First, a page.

This entry sure doesn’t look like anything I remember

Klaus trying to avoid getting wet!GALAH CANYON – NOVEMBER 2014
Peter F was the intended leader for this weekend but unfortunately he was not able to join us, I’d done Galah a couple of times years ago so I said I would fill in for him.  I remembered vividly the entry into the creek as I’d always hated walking down that Big Log, apparently there are different entries now as I sure couldn’t find that tree!

With plenty of canyoners interested when the trip was first announced at the end it was just the five of us taking it on, Brad M, Cat McL, Klaus and Trish M.   As all the group were potential leaders I decided to let them “lead” the canyon for the day as a training exercise.  Whilst this worked out well, it also slowed us down considerably and in hindsight was a poor choice on my part!

We had an early start from the Central Coast, met up at the Zig Zag Railway and directly drove to the starting point of our walk in for the canyon, we left the cars around 9am. We followed the old Wollemi Wilderness walking track for about 40min until the end and then followed a small footpad down into the creek system, let me state here that the last time I did the canyon, there wasn’t a track!

The entry that we took with it's compulsory wadeAnyway, the footpad led us to our creek, but as I didn’t remember ever starting here at the creek, I was not sure if we were actually at the proper start of the canyon because there was quite a big pool waiting for us to start, my  notes didn’t mention it and I don’t ever remember getting wet, plus, I distinctly remember entering the creek via the Big Log.  We looked around for alternative entries and we wasted about 45 min before we decided to go for the pool and get wet (without wetsuits). A couple of easy climb downs and pools, then a fairly long but nice creek walk followed … no sign of the Big Log.

When we finally reached the canyon section it was already past midday. The canyon starts with a very nice 30m abseil with a very tricky rope pull down. Nevertheless, Brad on the first abseilthe rope pull down is easier to handle than the other possible anchor which had a very dodgy access across to it. Next was a short abseil with a difficult start over a big boulder followed by a slide down a slippery log.

An abseil with another tricky start over a big boulder down a narrow slot followed next. Finally, we arrived at the last abseil but where was the sling? It took us a little while to find it because it was around a log in a shallow pool of water a couple of meters behind the actual abseil. Before getting to the actual last abseil, but already on rope, we had to cross a deep pool, not everyone took this opportunity to get wet, some Cat, possibly on the 2nd abseil (or maybe not)managed to scramble around the pool but it wasn’t worth the effort.

It was getting late and we still had to walk/climb out, so there was no time for a long lunch break.

After a short walk along the cliff face we spotted two ropes hanging from a tree.  Whilst a lot of people just climb this using the rope as a handline, it had a lot of exposure, so some of us chose to prussic up with the reassurance of being on a safety, plus, the rope was really old and dodgy, in fact one part of it just broke away, so we put our own rope in place.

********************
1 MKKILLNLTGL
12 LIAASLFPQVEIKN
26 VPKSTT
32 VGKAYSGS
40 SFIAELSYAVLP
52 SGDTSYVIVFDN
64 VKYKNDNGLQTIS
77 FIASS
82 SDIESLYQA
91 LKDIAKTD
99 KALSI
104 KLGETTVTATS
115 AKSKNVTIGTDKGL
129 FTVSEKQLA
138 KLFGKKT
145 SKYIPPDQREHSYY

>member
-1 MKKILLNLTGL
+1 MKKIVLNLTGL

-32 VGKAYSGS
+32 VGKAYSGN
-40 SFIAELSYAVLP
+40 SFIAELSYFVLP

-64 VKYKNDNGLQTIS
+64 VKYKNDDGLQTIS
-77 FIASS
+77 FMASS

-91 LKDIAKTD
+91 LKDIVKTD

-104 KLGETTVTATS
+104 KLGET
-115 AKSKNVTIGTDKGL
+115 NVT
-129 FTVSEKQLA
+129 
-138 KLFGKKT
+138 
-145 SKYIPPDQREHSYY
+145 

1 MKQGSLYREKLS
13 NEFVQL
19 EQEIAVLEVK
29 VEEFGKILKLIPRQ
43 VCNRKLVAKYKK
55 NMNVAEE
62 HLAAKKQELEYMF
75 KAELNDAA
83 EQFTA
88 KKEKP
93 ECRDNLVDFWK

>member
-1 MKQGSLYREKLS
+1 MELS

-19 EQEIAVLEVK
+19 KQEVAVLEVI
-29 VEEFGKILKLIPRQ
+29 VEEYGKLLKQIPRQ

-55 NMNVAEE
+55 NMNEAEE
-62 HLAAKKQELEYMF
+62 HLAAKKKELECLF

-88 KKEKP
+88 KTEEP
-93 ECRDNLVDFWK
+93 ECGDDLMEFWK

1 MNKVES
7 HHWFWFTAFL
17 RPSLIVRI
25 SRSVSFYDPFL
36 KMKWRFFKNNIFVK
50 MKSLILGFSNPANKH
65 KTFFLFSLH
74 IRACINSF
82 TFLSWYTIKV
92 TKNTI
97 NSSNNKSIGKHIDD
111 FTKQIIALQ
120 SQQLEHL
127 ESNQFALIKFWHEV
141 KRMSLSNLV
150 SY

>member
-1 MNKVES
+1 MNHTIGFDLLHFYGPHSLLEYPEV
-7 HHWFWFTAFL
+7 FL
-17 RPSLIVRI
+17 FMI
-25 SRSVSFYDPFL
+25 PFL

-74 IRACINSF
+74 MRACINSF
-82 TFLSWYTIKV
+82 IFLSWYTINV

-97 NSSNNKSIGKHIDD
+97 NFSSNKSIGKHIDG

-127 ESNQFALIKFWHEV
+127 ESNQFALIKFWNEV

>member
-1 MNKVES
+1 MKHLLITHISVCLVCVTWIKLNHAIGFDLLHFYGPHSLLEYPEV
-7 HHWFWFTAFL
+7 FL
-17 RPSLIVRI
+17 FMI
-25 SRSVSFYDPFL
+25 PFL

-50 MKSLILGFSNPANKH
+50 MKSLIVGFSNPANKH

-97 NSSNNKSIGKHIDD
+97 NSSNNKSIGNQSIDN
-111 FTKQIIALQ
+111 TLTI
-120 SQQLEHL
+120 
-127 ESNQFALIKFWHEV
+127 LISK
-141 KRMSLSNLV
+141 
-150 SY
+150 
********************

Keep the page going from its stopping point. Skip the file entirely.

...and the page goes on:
One of the group had a lot of difficulty Cat on the climb up, she's like a mountain goat on the climbsprussicing up, and more time than anticipated was spent at this spot, putting us behind schedule.  After the climb we scrambled up a dodgy ramp and some scrubby bush and were finally back in the upper part of the canyon where the abseils started.

We had two options (that I knew of), either walk back to where we entered the creek (and wade across that pool), or look for the Big Log.  We easily found it, just walked along the cliff line and there it was but it sure was even dodgier than I remembered.  It is covered with moss and after some rain the day before was very wet.

Now the next decision, who was going to be the first one to go up.  Brave Brad volunteered and became the man of the day! He did an The Big Log, even dodgier than I remembered, although I have walked up/down this twice!extraordinary job getting up the slippery dodgy log and setting up a handline. For some of us the log looked a bit too dodgy and we decided once more to prussic.  This was fine for the first two up but I was last and by this time the rope was caked in mud and then my prussic were caked with mud and I could barely move them.  Took more valuable time to get up, log would have been quicker but I hated that log.

Eventually we were all up on high ground and we bush-bashed our way back to the footpad we used to go into the canyon. Obviously this log is no longer used as an entry/exit as there was no evident pad to/from the log.  We hit the footpad that we’d walked in on and were finally in known country, it wasn’t dark – yet – so as a precaution we got out head torches out.  It was 9pm when we finally arrived at the cars.   Certainly a much longer day than I remembered, but we did waste 45 min searching for the “right” entry, another 45 min or so on the climb up and another 30 min at the Big Log.  I thought that that would be the last time I’d do Galah but now feel compelled to go back and do it the “right” way and see if we can improve on a 12 hour trip – sort of embarrassing to admit to taking 12 hours in Galah!

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